Then we have a picnic in the shade (heat is well above 100°F), and we hit the road again.


CA-127, between Baker and Death Valley

Between Baker and Death Valley


At Baker, we leave the Interstate and take an almost straight two-lane road, in excellent condition. The landscape is beautiful, with a lot of colored rocks, according to the metal oxydes they contain. We will see several mines along the way.


Going down to Death Valley

Going down into the Valley


We enter Death Valley National Park at Shoshone, the southernmost entrance. I modified our roadmap that morning in favor of the road at the bottom of the valley, which passes by many otherwise not accessible points of interest. After a 3,000 feet high pass, we drive down into the Valley. Contrary to other parks, there is no control at the entrance. The visitor center is much farther, toward the center of the park.


Death Valley is large, about the size of Connecticut. From the Shoshone entrance to Furnace Creek, it's about 70 miles, fortunately with many stops and photo opportunities along the way. I confess I had quite a hard time choosing pictures for this page.


Death Valley, Ashford Mill foundry

All that remains from the Asford Mill foundry


At the turn of the previous century, gold had been found in the Valley, and a workshop had been built, to extract metal from ore. I let you imagine the discomfort of working in a foundry in an already hot desert.


The so-called Death Valley gold rush only lasted a few years.


Death Valley, Ashford Mill, lizard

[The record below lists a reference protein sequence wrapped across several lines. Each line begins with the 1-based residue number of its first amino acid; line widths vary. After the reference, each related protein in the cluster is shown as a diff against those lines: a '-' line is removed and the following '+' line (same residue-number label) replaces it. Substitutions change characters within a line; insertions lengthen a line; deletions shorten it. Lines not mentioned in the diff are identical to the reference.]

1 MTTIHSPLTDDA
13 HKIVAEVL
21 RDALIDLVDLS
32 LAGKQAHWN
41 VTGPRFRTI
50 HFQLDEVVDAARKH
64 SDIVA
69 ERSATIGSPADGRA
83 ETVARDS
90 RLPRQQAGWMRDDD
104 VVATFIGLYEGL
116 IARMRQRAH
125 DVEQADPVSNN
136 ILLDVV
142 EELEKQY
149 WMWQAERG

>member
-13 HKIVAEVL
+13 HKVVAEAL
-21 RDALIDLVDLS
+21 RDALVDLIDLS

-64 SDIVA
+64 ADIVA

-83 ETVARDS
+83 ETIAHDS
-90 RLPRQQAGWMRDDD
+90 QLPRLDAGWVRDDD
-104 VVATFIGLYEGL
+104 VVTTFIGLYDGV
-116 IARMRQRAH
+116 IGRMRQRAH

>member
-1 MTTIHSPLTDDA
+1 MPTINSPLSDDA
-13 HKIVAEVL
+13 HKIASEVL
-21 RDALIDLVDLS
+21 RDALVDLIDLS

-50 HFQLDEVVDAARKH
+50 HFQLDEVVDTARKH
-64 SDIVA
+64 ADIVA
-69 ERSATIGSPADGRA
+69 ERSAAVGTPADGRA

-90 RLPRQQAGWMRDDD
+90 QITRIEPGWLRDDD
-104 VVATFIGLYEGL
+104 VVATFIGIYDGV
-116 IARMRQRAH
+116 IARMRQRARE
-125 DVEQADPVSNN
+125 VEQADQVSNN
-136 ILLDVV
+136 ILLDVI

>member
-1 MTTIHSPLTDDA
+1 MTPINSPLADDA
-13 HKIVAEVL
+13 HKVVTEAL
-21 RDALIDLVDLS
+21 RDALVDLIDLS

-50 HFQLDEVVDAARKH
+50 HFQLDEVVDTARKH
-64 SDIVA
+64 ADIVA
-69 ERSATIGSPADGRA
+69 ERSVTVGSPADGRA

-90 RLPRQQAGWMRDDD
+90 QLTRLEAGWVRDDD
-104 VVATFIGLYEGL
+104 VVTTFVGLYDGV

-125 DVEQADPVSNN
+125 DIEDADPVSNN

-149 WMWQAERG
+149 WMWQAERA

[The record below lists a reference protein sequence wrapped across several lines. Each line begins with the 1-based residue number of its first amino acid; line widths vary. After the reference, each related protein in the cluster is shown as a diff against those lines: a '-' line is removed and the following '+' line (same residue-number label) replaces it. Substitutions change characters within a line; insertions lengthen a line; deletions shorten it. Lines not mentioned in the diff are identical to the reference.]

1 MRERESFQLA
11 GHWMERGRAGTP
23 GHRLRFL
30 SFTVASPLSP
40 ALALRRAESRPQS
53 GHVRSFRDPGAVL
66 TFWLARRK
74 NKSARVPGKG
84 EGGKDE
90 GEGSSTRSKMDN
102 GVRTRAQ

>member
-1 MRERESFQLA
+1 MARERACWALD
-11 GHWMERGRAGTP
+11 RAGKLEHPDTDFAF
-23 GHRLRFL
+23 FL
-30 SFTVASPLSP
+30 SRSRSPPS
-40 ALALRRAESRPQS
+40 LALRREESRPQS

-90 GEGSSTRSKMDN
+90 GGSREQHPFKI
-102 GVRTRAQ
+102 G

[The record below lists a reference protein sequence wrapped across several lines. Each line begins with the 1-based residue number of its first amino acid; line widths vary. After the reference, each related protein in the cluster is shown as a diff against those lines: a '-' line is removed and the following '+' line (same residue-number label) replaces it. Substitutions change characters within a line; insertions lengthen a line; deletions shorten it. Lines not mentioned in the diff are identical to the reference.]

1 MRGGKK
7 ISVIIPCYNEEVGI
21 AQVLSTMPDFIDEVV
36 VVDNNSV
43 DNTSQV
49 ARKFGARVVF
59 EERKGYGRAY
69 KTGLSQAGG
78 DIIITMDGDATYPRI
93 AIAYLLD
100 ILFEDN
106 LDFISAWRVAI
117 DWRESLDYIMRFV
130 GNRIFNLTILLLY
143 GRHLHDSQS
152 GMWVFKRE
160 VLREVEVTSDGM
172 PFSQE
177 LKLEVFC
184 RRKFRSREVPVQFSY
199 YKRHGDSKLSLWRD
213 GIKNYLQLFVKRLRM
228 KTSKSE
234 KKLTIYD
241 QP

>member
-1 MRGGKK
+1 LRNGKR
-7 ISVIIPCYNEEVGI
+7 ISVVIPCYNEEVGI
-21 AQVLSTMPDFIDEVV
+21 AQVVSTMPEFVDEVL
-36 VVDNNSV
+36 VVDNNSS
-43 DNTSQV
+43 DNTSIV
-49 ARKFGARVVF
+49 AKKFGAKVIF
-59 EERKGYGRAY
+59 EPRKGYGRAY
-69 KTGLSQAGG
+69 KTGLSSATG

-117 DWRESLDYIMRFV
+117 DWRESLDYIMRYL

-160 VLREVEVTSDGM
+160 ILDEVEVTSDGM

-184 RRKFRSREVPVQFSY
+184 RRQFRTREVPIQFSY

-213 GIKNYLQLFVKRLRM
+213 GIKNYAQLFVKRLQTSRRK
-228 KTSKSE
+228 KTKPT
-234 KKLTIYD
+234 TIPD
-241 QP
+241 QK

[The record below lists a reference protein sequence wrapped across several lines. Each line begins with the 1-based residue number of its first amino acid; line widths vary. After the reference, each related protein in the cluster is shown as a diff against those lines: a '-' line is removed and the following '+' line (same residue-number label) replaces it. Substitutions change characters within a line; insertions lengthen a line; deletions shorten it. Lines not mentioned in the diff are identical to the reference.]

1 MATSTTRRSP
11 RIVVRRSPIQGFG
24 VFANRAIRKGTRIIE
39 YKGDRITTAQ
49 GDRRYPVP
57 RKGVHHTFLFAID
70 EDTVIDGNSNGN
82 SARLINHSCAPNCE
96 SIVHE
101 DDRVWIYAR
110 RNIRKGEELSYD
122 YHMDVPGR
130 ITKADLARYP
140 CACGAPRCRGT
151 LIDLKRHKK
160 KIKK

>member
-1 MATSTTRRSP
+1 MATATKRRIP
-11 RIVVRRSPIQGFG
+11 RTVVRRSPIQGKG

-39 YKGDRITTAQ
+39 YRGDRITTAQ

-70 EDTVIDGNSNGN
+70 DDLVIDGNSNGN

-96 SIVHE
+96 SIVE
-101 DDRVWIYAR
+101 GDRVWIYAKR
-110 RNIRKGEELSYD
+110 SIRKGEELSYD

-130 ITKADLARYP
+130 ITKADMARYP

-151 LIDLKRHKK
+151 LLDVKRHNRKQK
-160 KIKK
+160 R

Even in this hostile environment, wildlife adapts


Still at Ashford Mill, a place not especially crowded by tourists, we see this small lizard. Although we are supposed to be in the middle of a desert, yes, there is life in Death Valley.


Death Valley, between Ashford Mill and Badwater

The lower road, between Ashford Mill and Badwater


We then hit the road again, with the heat getting close to 120°F (49°C), and a strong, hot wind. How the tarmac does not melt, I don't know, but the road is in pristine condition.


Death Valley, Badwater, salt water pond

A water pond in the salt lake at Badwater


We stop at Badwater, which the signs describe as the lowest point in the western hemisphere. As its name more or less indicates, it is a dry salt lake, about 210 sq. mi, with a few shallow pools of filthy water here and there, where small white worms can be seen. How a complete ecosystem can sustain itself in such a hostile environment is absolutely unexpected.


On the other side of the road, high on the mountain, a large sign shows the sea level. We are at -252 ft. My GPS has given up a while ago, it is not able to show negative "elevations".


Death Valley, Artists Drive

Artists Drive and its colored rocks


A bit later, we make a diversion onto Artists Drive, a narrow (and fortunately one-way) road, with many colored rocks on both sides. It is beautiful and, frankly, worth the extra miles, especially Artists Palette, shown on the  picture, with all its pastel shades.


Death Valley, Furnace Creek, sunset

Sunset at Furnace Creek


At last, we make it to Furnace Creek, at the center of the park, where all important resources are gathered : hotels, gas station, restaurants, visitor center, and even an airfield and a golf course !


It is one of the few parks where we will sleep, at the Furnace Creek Ranch. Fortunately, we booked (and paid !) more than 6 months ago. At the hotel pool, we surprisingly realize that the water is warmer than our body temperature. Then, after taking a picture of the sunset, we have dinner in a grilled meat restaurant.


It is still as warm when we go to bed.